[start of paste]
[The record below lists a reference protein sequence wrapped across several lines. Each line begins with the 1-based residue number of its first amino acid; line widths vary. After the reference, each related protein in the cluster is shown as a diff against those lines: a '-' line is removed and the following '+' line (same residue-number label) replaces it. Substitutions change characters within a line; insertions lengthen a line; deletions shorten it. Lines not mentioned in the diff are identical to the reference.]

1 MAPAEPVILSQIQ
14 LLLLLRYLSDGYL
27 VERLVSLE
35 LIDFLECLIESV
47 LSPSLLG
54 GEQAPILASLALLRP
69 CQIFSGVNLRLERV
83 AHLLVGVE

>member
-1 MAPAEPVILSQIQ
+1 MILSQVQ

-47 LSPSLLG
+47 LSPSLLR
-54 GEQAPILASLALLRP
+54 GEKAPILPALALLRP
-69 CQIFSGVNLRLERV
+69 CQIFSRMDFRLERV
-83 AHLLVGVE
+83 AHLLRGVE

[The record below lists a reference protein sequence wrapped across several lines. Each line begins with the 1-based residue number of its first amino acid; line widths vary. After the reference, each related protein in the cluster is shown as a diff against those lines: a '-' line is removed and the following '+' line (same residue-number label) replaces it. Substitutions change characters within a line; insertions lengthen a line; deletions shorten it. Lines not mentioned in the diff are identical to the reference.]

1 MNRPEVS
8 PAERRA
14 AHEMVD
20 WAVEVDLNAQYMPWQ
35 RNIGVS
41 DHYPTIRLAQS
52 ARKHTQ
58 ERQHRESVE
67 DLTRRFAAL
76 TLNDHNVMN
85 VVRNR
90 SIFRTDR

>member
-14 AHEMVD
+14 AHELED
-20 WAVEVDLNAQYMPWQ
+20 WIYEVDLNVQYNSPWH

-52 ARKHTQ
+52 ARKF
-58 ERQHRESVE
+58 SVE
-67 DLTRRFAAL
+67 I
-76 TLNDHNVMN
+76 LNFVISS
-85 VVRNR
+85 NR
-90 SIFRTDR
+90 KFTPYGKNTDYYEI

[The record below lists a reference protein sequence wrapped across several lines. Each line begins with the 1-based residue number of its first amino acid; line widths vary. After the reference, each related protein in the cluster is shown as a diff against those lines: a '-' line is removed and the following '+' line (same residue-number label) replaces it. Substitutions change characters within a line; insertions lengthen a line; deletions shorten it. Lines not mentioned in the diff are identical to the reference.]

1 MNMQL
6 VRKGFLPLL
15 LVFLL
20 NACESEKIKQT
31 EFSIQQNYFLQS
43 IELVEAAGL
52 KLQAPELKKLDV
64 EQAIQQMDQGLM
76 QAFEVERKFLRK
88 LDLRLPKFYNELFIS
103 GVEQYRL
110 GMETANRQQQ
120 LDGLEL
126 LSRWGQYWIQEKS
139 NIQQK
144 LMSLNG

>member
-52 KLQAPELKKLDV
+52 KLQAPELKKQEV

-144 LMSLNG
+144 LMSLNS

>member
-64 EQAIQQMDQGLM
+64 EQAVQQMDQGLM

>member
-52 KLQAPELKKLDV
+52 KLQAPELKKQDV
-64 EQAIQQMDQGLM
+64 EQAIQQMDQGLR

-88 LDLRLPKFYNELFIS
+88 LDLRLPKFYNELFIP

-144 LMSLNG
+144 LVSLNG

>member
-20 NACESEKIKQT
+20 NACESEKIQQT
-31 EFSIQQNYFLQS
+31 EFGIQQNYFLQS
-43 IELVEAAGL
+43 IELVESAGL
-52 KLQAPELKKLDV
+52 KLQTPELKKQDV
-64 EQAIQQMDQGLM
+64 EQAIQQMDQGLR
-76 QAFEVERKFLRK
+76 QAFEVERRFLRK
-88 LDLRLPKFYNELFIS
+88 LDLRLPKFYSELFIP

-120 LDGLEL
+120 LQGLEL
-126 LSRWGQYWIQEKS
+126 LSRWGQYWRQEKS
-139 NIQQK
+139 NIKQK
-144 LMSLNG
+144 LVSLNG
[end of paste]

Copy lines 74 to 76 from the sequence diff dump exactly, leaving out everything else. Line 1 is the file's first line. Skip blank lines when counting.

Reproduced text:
-64 EQAIQQMDQGLM
+64 EQAVQQMDQGLM

>member